Ruark Consulting performs policyholder behavior studies optional behaviors (like withdrawals) and non-optional behaviors (like death). In our recently updated mortality study, our findings in some ways confirmed what was surmised by Mullin and Philipson in 1997. That is that purchasers of the guaranteed living benefits (on variable annuities) have exhibited lower mortality than non-buyers, which perhaps is an indication of product selection decisions made by these purchasers.

However, it should be pointed out that annuities with living benefit guarantees don't cause policyholders to live longer; no more than housefires cause firefighters.

Eric M. Jones

So let's imagine that some strange ergot derivative used for treating some tragic neurotrophic disease has a curious side effect: The researchers note that, although it doesn't cure patients at all, they began to look much younger and much healthier.... So the researcher privately experiments with low titrations and finds (BEHOLD!) the Fountain of Youth.

You have to wonder what would or should become of this information. If you peruse the life-extension websites, you might come to believe this is a strong possibility. The old medical researchers who study this subject are driven with a passion that mere cancer researchers could never muster.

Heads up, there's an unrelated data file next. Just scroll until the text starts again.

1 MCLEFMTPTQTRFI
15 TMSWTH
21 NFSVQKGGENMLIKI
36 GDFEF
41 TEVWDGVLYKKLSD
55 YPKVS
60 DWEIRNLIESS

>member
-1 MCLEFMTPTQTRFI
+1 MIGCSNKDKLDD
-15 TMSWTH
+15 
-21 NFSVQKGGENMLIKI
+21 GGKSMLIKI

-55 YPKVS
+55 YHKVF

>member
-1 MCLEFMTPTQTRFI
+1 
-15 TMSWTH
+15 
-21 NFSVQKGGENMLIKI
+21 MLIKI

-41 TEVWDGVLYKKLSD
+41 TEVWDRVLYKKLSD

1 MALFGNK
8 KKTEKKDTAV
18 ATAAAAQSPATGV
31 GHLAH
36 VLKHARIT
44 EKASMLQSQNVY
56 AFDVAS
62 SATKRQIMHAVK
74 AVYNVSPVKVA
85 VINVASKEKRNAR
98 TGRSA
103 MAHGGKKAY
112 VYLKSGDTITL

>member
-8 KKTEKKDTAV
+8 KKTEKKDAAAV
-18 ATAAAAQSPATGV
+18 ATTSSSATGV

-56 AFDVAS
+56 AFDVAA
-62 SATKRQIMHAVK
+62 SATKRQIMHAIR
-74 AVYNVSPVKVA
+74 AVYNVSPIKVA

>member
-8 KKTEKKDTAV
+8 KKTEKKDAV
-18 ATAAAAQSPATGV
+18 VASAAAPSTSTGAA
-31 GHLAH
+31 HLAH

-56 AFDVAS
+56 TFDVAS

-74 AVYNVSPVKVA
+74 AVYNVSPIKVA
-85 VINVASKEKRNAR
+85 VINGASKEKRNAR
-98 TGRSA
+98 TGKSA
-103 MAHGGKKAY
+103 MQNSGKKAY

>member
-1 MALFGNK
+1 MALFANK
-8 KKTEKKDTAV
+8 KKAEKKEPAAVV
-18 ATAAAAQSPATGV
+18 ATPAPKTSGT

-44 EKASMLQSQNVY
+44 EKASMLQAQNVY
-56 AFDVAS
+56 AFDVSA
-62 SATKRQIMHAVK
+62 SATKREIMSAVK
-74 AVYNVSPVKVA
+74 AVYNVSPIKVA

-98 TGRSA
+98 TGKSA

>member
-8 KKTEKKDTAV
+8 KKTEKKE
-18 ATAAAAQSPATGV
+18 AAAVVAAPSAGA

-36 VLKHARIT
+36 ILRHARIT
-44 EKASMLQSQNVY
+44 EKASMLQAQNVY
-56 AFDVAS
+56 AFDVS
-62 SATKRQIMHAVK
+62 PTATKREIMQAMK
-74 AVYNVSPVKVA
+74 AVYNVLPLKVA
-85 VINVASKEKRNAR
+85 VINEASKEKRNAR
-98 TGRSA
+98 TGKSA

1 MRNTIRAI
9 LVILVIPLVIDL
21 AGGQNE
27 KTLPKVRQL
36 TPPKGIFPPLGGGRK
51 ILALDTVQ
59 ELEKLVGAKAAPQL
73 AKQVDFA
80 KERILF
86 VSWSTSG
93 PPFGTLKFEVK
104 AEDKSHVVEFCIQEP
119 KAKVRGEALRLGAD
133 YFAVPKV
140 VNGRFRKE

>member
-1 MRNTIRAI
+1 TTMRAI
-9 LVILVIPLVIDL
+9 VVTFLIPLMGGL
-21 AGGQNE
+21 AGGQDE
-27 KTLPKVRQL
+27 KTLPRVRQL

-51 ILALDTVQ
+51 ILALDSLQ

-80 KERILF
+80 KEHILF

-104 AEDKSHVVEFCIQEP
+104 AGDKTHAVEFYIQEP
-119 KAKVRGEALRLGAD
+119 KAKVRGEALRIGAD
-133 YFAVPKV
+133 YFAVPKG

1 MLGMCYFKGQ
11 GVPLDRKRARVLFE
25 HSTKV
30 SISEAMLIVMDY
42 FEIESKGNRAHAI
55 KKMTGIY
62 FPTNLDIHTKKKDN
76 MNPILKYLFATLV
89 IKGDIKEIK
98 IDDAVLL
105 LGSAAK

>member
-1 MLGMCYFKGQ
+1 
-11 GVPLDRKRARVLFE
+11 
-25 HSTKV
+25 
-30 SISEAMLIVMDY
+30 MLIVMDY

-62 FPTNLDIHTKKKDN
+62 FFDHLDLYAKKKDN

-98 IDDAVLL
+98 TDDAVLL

I would love to see similar research on the longevity and health of those who have lost US Presidential elections after being nominated by a major party. More broadly, it would also be interesting to see health outcomes for those who have come close to winning an election for head of state/government for any country. Finally, I wonder if these health outcomes differ from those who win election to one term, but then subsequently lose a reelection bid, like Jimmy Carter and George H. W. Bush.

Justin Yarmark

Political life in general - this now zero-sum game must be harmful for your health.


I'm surprised the authors forgot that Nobel winners have to still be living to get the award.
So many older nominees wind up dying before the selection is made

Justin Yarmark

My takeaway is that the nature of status competition in our society can drive us to pursue activities that decrease our longevity. In a world where only winners derive the health benefits seems to take us backward not forward.


It's an agreed-upon fact that more active people live longer. And it's an observable fact that Nobel Prize-winners, Hall-of-Famers, and Oscar winners continue to remain in higher demand for lectures, public appearances, and work in their field. So isn't it logical that losing doesn't shorten life so much as winning extends career longevity, keeping aging winners more active, leading to longer lives?


Being someone who used to sleep 8-9 hours a day, I realized that by cutting down my sleep to 6-7 hours a day, I can have an extra 5 years at the end of 30 years. I feel those added hours is the extra years you live, though they don't add to your age count.

Sergio Ruiz

I believe that living longer is just a matter of time:
1) Longevity Escape velocity
2) Because of the innovative methods of the Methuselah Foundation


very nice and great sound